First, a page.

comp 1850 | introduction to web design and development

lecture five


  • developer tools
  • css box model
  • css positioning
  • exercises
  • readings

developer tools: Firefox

HTML and CSS are both client side technologies: the client machine is responsible for processing both. Since the client computer's memory has the code, the user has access to a website's HTML and CSS source code.

With a web browser, View > Source will display the current page's HTML source code (Ctrl+U will also work). With some additional browser cfeatures, the CSS source code is equally easy to access.

  • Firefox is a free, customizable web browser that is one of the most standards-compliant browser available today
  • learn more:
  • several extensions (small add-ons that add new functionality to Mozilla applications) make web development much easier
  • to view installed extensions and add new ones:
    • go to Tools > Add-ons to launch the Add-ons window
    • click "Get Add-ons" at top of window
    • you can browse installed Add-ons or click Browse All Add-ons to visit the Add-ons database online
  • other useful developer extensions:

css box model

  • as far as a style sheet is concerned, everything in your HTML is inside a box
  • from the outside in it looks like this:
    this is some content
  • content: text & web page elements in the container
  • padding: area between the content and the margin
  • border: between the padding and the margin
  • margin: determines the empty space between the element and adjacent elements
  • content width vs. visible width:
    • content width is the size of the visible content (text, images, etc.)
    • visible width, however, includes everything out to the edges of border

relative and absolute positioning

relative property

  • Use to slightly change the location of an element in relation to where it would otherwise appear
  • Hands-on: Create a new HTML document using the following embedded rules:
    h1 {	
    	color: #000000;
    #myContent { position: relative; left:30px; font-family:Arial,sans-serif; }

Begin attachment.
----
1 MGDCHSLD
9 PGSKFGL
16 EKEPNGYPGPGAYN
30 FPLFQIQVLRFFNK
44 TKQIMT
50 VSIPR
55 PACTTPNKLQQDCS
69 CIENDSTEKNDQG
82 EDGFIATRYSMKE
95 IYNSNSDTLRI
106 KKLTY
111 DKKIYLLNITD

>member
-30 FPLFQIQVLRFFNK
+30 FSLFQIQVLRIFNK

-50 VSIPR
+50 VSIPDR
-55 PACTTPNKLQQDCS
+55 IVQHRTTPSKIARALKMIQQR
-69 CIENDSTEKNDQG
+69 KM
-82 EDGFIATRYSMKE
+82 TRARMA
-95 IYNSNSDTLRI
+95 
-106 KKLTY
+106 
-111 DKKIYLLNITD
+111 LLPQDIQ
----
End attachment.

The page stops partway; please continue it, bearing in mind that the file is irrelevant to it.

absolute property

  • Use to precisely specify the location of an element in the browser window
  • Hands-on: Create a new HTML document using the following embedded rules:
    h1 {	
    	color: #000000;

    #content { position: absolute; left:200px; top:100px; font-family:Arial,sans-serif; width:300px; }

float and display

float property

Elements that seem to "float" on the right or left side of either the browser window or another element are often configured using the float property.

.floatright {float: right;}
<img src="file.jpg" class="floatright />

display property

Configures how and if an element is displayed.

  • display:none;
    The element will not be displayed.
  • display:block ;
    The element is rendered as a block element, even if it is actually an inline element, such as a hyperlink.
  • display:inline;
    The element will be rendered as an inline element, even if it is actually a block element, such as a <li>.

CSS layouts

Page layout can be defined using either CSS positioning or HTML tables. For flexibilty, power, and maintainability, CSS is usually the best choice. CSS positioning helps facillitate the separation of style from structure, allowing more responsive web design.

When designing a CSS positioning template:

  1. Have a clear idea of the layout and behavior you desire. Sketch it out or mock it up in photoshop.
  2. Set your test browser to default view size. Be prepared to keep changing the width and height of the browser as you test.
  3. In HTML, use the div element to define major sections of your layout (header, footer, navigation, etc). You may want to add some placeholder content to each section so that you will have something to see when testing.
  4. Assign id or class attributes to the divs
  5. In an external CSS file, style the box models of the divs (borders, margins, paddings)
  6. Apply absolute positioning to any candidate elements
  7. Apply any relative, fixed or float positioning as needed. Note: You dont always need to specially position every element: sometimes static positioning is exactly what you want
  8. Add/Remove different quantities of content to see how the page behaves.

additional exercises

  1. Read chapters 6 and 7 from the textbook
  2. Do the chapter 6 textbook hands on practice exercises 6.2->6.9
  3. Work through hands on practice exercies 7.1->7.9

external resources

  1. A CSS property index
    By Brian Wilson (no not THAT Brian Wilson)
  2. W3Schools
    Tutorials and examples.
  3. Complete CSS Guide
    From Westciv.
  4. 50 Useful Coding Techniques
    CSS Layouts, Visual Effects and Forms - from Smashing Magazine.
  5. Lists, Floats and Selectors
    Great tutorials from MaxDesign
  6. Position is Everything
    Advanced CSS techniques for dealing with browser issues.
  7. CSS Layout Techniques
  8. 10 CSS tricks you may not know.
  9. Little Boxes
    More CSS layout techniques
  10. Rich In Style
    CSS Guides, free stylesheets, bug reports, example pages, etc.
home | about the course | readings | resources | 01 | introduction | 02 | html & ftp | 03 | css: fonts & colors | 04 | css: links & tables | 05 | css: page layout | 06 | information architecture | 07 | design principles | 08 | css: layout & graphics | 09 | html forms | 10 | client side scripting | 11 | scripting & analytics | jeff parker | students on | textbook website | my.bcit | bcit | bcit: computing |